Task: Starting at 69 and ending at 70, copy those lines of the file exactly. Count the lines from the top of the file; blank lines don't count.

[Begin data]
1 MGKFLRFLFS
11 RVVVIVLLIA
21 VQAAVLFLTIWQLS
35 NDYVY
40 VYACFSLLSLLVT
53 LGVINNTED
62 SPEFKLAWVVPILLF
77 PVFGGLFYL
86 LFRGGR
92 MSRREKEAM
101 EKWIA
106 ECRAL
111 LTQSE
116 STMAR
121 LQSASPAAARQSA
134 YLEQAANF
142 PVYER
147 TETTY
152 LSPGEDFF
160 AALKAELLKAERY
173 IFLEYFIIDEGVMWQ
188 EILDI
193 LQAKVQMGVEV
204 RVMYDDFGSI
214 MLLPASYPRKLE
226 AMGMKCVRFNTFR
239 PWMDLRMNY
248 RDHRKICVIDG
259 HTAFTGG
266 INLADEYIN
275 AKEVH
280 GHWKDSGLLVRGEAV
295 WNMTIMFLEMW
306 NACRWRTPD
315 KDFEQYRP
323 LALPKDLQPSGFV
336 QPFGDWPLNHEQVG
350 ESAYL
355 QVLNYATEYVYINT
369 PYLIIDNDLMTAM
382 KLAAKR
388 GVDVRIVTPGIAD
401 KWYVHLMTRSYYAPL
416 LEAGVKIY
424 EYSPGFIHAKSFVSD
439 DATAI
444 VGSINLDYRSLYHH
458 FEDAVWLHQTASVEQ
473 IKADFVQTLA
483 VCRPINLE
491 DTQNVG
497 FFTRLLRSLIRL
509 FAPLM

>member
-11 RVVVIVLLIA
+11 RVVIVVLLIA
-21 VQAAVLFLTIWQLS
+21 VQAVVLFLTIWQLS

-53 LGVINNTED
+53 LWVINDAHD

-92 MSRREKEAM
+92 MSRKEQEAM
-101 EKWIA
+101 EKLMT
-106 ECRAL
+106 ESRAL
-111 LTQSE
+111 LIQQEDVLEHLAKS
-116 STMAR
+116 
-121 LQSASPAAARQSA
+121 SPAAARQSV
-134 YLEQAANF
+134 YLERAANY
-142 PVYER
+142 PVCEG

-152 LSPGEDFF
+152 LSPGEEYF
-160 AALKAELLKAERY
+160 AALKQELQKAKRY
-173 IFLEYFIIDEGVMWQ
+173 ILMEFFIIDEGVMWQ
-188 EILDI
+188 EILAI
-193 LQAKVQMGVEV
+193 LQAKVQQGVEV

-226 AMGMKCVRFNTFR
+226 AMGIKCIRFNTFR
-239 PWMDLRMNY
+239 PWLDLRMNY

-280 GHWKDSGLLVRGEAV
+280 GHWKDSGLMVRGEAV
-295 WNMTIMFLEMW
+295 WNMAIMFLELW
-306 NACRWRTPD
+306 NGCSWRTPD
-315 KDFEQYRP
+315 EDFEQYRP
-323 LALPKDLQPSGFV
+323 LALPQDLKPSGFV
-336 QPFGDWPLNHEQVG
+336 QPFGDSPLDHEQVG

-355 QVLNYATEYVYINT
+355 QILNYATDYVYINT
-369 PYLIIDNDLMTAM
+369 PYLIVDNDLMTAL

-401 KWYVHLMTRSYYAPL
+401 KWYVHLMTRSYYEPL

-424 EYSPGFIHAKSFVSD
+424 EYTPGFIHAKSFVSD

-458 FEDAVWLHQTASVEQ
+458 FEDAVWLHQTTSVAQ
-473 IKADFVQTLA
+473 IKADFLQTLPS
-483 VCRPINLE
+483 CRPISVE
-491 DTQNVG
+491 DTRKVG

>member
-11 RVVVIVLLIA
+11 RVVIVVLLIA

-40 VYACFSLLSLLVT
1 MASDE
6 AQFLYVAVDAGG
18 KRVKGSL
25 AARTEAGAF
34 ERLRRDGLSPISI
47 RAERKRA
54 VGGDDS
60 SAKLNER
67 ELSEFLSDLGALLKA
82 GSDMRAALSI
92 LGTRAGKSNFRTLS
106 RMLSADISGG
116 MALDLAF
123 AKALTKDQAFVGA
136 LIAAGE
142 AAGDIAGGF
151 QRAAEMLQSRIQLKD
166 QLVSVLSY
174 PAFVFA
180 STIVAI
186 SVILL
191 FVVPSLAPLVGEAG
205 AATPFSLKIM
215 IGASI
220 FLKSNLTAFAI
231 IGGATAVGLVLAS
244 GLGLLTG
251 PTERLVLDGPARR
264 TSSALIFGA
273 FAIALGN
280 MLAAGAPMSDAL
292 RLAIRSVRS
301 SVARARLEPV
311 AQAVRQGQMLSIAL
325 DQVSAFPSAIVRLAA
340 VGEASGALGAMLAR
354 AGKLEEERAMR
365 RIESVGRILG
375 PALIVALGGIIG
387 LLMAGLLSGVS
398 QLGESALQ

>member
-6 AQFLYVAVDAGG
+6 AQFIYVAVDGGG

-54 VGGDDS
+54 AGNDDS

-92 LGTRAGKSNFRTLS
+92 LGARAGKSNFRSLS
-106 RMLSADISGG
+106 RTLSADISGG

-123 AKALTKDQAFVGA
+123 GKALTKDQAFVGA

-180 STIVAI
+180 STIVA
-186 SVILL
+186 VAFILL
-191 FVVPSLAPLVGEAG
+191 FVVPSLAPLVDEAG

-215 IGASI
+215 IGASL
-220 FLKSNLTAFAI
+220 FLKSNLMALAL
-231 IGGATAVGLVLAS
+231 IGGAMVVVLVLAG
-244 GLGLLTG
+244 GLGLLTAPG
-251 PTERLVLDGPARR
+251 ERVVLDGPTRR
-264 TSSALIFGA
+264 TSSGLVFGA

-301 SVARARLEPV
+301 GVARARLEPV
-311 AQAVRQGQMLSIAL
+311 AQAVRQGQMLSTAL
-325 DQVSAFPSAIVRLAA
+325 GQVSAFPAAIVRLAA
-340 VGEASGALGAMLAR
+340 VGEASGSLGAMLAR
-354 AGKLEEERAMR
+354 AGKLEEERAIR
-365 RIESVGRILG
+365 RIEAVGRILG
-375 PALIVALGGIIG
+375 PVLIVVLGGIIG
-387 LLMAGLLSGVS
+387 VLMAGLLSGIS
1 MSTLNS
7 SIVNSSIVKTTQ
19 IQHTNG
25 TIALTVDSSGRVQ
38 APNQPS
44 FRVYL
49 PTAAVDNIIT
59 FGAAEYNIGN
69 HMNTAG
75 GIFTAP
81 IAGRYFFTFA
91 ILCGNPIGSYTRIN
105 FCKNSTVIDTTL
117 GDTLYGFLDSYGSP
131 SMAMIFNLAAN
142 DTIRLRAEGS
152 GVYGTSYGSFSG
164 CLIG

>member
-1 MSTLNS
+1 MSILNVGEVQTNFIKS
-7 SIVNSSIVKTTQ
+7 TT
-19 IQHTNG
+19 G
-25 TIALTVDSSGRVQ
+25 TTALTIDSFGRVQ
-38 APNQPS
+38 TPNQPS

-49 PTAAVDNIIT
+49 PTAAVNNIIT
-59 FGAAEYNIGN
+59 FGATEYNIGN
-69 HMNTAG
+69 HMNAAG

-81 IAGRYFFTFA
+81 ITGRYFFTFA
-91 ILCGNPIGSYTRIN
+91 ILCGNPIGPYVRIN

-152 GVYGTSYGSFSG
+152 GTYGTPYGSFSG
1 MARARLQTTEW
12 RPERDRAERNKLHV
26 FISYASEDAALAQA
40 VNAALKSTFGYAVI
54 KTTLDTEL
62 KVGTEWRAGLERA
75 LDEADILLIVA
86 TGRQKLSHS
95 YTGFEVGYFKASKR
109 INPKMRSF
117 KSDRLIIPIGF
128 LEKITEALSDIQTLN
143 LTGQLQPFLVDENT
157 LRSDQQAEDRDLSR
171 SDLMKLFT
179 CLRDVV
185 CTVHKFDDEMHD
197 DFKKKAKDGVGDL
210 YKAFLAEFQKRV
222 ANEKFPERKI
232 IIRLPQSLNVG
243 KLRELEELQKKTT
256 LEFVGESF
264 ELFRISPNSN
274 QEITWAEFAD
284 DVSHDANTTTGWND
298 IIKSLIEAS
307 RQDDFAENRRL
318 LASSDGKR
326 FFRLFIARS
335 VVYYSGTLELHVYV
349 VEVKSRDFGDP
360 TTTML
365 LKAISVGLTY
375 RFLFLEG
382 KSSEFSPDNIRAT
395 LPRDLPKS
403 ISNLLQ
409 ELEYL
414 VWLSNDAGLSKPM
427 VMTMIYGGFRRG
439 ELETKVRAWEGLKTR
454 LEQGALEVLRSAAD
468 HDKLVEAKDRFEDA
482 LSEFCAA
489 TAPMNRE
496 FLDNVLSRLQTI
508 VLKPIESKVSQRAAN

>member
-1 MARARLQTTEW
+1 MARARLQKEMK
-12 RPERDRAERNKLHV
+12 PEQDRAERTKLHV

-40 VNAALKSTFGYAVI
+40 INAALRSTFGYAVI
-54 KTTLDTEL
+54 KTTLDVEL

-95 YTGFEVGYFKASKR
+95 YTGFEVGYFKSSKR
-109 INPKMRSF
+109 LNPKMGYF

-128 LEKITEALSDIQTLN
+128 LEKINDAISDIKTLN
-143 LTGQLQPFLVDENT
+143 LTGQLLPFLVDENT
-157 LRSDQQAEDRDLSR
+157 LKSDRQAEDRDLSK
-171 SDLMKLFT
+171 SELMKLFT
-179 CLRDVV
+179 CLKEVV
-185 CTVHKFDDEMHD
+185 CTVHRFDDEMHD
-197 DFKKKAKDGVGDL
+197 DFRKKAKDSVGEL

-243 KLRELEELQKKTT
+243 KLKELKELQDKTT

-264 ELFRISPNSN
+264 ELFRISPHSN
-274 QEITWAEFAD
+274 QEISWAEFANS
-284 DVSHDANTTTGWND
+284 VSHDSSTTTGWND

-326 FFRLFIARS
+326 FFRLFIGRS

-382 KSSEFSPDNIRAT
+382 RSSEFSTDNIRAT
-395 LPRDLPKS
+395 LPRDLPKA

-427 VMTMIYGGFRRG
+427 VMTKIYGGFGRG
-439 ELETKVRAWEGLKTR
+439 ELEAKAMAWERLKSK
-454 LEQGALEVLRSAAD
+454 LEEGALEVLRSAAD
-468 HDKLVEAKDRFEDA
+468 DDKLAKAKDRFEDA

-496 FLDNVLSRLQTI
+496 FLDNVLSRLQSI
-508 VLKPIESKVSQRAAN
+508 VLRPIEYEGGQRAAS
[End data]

-116 STMAR
+116 